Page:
Space X has disclosed what caused the explosion of one of its Falcon 9 rockets on 1 September, 2016. The firm also revealed the date of its next launch, the first since the Falcon 9 explosion. Space X will launch a Falcon 9 rocket on Sunday (8 January) from Vandenberg Air Force Base in California. The rocket's mission will be to take the Iridium Next satellite into orbit.

Space X said Nasa, the US Air Force, the FAA (Federal Aviation Administration), the National Transportation Safety Board (NTSB) and several "industry experts" collaborated with the firm in its investigation into the Falcon 9 explosion.

"Investigators scoured more than 3,000 channels of video and telemetry data covering a very brief timeline of events – there were just 93 milliseconds from the first sign of anomalous data to the loss of the second stage, followed by loss of the vehicle. Because the failure occurred on the ground, investigators were also able to review umbilical data, ground-based video, and physical debris," Space X said in a report.

Following the Falcon 9 explosion, Elon Musk took to Twitter to explain that the explosion was one of the "most difficult and complex failures" in the history of the company. However, now it appears investigators have identified the cause of the explosion.

According to Space X's report, the investigation team concluded that "one of the three composite overwrapped pressure vessels (COPVs) inside the second stage liquid oxygen (LOX) tank failed". Investigators concluded that the failure was caused by the oxygen accumulating between the COPV liner and the overwrap.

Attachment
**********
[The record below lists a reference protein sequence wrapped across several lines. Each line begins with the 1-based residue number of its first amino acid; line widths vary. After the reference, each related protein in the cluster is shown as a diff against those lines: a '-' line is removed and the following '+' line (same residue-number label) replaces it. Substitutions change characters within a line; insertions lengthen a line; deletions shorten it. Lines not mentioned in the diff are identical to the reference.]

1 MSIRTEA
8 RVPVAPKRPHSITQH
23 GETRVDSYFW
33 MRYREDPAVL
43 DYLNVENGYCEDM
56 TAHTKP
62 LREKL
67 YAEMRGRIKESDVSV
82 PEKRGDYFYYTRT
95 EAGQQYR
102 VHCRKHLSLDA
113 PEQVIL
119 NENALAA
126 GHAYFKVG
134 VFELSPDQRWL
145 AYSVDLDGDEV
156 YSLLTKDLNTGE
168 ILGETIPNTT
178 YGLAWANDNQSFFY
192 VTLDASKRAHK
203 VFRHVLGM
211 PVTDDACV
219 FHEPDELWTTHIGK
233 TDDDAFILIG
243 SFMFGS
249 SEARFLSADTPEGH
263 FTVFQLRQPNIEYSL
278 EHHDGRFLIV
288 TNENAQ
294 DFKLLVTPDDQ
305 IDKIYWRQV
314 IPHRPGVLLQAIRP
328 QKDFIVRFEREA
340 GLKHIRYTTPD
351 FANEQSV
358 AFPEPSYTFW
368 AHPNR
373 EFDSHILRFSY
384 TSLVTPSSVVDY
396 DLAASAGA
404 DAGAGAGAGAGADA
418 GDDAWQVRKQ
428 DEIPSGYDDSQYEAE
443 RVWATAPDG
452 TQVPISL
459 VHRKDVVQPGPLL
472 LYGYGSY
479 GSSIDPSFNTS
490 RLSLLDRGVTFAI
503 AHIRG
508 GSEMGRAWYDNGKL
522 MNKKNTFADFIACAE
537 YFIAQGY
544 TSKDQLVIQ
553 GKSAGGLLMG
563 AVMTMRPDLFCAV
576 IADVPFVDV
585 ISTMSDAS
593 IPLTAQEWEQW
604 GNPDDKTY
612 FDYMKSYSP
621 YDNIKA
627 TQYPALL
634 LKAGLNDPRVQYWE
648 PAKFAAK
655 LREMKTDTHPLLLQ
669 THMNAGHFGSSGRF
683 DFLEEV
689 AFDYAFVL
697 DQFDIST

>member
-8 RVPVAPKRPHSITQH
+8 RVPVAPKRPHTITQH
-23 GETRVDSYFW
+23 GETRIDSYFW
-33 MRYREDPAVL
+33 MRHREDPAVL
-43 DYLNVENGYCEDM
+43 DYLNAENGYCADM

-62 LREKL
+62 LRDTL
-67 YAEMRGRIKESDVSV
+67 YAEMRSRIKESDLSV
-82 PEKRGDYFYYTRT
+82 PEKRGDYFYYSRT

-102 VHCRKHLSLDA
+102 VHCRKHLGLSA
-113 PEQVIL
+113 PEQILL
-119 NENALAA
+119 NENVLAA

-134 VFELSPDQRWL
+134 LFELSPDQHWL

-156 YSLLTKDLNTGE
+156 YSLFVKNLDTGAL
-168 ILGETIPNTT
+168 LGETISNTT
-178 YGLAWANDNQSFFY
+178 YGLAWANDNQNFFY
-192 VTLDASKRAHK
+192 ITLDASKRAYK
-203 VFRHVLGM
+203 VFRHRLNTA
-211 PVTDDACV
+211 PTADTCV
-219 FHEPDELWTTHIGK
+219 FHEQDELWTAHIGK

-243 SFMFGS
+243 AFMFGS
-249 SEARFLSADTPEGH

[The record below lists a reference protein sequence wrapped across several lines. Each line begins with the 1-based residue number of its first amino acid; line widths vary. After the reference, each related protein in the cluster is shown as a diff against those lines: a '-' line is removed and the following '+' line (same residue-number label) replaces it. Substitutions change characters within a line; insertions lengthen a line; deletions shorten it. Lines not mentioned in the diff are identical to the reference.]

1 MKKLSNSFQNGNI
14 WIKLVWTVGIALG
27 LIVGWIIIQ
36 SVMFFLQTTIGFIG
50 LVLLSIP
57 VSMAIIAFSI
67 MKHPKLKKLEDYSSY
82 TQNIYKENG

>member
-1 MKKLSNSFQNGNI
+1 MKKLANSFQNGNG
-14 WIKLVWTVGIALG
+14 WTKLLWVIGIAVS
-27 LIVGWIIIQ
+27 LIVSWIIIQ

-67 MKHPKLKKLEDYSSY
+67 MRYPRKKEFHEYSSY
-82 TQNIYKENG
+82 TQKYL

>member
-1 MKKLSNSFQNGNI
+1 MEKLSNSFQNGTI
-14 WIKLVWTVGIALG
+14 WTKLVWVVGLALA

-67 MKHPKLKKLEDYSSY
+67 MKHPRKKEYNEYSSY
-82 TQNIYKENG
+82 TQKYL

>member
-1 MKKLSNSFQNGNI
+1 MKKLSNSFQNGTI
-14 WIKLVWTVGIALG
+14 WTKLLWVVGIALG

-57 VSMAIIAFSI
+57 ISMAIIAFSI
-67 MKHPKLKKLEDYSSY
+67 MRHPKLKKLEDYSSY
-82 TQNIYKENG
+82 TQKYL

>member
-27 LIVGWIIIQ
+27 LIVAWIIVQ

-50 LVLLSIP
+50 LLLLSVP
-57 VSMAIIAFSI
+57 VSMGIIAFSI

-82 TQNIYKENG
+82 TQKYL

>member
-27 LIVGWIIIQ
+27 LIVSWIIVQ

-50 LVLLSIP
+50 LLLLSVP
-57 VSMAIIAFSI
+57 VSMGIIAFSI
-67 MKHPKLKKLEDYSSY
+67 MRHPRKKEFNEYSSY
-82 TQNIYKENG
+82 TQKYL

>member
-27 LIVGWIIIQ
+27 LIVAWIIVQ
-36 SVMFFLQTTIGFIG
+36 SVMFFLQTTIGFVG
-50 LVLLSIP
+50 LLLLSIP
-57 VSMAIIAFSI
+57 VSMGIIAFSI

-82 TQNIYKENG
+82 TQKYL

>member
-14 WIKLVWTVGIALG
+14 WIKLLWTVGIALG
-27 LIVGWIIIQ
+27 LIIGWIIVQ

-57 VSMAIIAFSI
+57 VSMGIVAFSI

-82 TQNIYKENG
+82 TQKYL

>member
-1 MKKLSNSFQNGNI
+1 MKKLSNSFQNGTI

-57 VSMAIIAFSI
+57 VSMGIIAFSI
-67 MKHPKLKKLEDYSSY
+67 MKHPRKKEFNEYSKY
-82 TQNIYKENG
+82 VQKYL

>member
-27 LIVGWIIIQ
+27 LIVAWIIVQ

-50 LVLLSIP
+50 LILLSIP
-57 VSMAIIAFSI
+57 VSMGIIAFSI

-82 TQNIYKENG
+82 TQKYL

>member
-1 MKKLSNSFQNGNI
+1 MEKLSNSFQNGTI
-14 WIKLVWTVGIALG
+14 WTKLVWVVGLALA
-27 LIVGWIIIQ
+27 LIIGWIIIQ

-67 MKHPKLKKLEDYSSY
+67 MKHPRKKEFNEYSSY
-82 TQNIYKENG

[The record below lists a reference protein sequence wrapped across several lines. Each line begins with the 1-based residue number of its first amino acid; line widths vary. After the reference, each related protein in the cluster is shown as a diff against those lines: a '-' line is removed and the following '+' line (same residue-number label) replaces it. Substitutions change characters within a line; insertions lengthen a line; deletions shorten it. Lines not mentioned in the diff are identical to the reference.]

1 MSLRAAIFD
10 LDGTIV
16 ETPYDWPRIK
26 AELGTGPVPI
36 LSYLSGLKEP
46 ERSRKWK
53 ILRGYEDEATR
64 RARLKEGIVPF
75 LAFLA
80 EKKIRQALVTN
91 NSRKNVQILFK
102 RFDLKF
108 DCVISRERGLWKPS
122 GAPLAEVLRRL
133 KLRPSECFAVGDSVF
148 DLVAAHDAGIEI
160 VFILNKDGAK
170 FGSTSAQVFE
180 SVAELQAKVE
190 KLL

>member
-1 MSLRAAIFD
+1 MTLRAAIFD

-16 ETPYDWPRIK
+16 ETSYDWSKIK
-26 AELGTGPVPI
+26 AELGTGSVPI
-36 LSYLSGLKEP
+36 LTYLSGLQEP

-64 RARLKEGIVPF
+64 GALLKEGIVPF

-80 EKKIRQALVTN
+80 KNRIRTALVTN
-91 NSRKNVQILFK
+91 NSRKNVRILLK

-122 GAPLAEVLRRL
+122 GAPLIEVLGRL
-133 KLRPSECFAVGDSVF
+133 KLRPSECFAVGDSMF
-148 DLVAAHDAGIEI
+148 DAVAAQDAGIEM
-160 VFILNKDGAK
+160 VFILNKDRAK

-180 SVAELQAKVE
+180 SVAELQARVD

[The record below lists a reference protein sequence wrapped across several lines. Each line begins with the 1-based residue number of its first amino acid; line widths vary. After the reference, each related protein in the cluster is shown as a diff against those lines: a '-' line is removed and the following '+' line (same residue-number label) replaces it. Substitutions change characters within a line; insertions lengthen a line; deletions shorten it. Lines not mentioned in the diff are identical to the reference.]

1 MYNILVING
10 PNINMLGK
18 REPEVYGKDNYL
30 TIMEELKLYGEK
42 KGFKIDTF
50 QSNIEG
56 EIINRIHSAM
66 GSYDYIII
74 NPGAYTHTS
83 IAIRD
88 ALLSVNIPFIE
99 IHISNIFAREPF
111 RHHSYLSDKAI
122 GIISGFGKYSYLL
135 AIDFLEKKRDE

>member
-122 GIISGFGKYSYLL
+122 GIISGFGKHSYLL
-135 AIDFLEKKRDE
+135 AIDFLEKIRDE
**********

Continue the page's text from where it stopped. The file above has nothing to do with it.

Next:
Space X Falcon 9 orbital rocket launch booster
The Space X Falcon 9 orbital rocket launch booster will become the world's first reusable rocket launch booster when it sends an SES satellite into space Space X

A Falcon 9 rocket makes use of COPVs to store cold helium, which in turn helps maintain tank pressure. The COPVs recovered from the explosion displayed buckles between the aluminium-lined interior and the carbon overwrap, which comes in each of the rocket's COPVs.

Investigators reckon that liquid oxygen pooled within was trapped when the COPVs were pressurised, which in turn made it highly likely for the trapped oxygen to be inflamed by friction. Moreover, investigators believe that the cold helium's temperature was optimum to have created solid oxygen, which would also have made it more likely for it to ignite.

Space X's report explained: "The investigation team identified several credible causes for the COPV failure, all of which involve accumulation of super chilled LOX or SOX in buckles under the overwrap. The corrective actions address all credible causes and focus on changes which avoid the conditions that led to these credible causes."

If successful, the upcoming Falcon 9 launch will see 10 satellites put into orbit, which in turn will help repair and upgrade some of the components of the Iridium satellite constellation.